One of my favorite ways to share the Easter story with my girls is through a set of Family Life Resurrection Eggs that my mom gave us when our oldest was just a toddler. This set has been well-loved, and at this point, it has quite a few broken eggs and missing parts, so this year I decided to make a brand new set!
If you’ve never seen resurrection eggs, they look like a simple set of plastic Easter eggs in various colors. But inside each egg is a symbol of the Easter story — a donkey for Jesus’ triumphal entry into Jerusalem, a die to represent the soldiers casting lots for Jesus’ clothes, etc.
The beauty of the set is that kids get so excited to see what’s in each egg, and it’s truly an interactive and concrete way to talk about things that are hard for them to wrap their minds around otherwise. You can also make some tasty meal replacement shakes for Easter from Shakes Lab or tasty egg recipes with budget friendly utensils and cookware from kitchen ultimate to celebrate Easter with bliss all around.
What I really love is that although we really only do them together as a family around Easter, the girls will occasionally grab the set to play with during quiet time, and those symbols remind them of the story as they’re playing.
DIY Resurrection Eggs
Making your own set is actually really simple, and it’s not too late to make one for Holy Week!
- 12 plastic eggs
- an egg carton (I bought a carton of marshmallow eggs and ate them to get mine!)
- a small leaf to represent a palm branch at Jesus’ triumphal entry
- 3 quarters to represent the 30 pieces of silver that Judas Iscariot received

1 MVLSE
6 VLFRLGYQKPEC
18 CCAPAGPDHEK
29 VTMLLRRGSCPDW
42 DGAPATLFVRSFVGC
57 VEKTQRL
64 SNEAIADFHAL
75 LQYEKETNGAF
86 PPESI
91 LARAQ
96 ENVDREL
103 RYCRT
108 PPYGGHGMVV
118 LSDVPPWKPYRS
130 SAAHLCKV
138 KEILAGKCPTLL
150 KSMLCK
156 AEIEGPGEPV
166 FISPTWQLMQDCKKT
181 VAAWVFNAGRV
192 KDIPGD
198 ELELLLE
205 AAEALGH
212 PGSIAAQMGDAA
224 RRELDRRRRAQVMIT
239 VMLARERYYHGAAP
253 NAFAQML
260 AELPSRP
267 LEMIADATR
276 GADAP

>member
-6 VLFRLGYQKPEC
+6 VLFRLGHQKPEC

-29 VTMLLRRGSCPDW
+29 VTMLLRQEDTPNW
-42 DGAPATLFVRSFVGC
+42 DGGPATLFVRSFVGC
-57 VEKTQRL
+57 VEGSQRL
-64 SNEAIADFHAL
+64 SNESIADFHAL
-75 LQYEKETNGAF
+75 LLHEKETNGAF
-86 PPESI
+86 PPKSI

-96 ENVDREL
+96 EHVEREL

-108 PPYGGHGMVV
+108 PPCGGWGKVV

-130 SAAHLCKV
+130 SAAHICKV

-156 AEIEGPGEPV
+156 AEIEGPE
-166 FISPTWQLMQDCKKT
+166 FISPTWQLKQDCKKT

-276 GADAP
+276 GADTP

- a thimble to represent a cup at the Last Supper
- a tiny piece of paper rolled into a scroll to represent Jesus’ prayer in the garden
- a piece of leather or thick fabric to represent the soldier’s whipping Jesus
- a tiny crown made from grass or a flower stem to represent the crown of thorns
- 2 nails to represent the nails and the cross
- a die to represent the soldier’s casting lots for Jesus’ clothes
- a toothpick with one end broken off to represent the spear piercing Jesus’ side
- a piece of cheesecloth or thin fabric to represent Joseph wrapping Jesus in clean linen cloth
- a rock to represent the stone rolled in front of the tomb
- number stickers, optional
- resurrection eggs cheat sheet
Put one item in each egg, following the order on the cheat sheet. You’ll find accompanying Bible verses to help you tell the story, although I recommend paraphrasing for little ones!
- Use stickers to number the eggs from 1 to 12 to keep them in order.
- Print the 8-egg cheat sheet to make a smaller set of eggs (eliminate the scroll, piece of leather, die, and cheesecloth).
Easter Story Book
A friend of mine has four daughters who are spaced just like our girls (although each of her girls is about 10 years older than ours). Their second daughter, Waverly, is a talented artist, and as I was working on this idea, I asked her if she would draw the 12 elements of our resurrection eggs so that I could make cards to correspond with the eggs.
I love how these cards turned out, and I’m so excited to share them with you!
Print the Easter story cards to use with the eggs or to tie together with a ribbon as a small book (an idea that Waverly’s youngest sister came up).
How do you share the Easter story with your kids?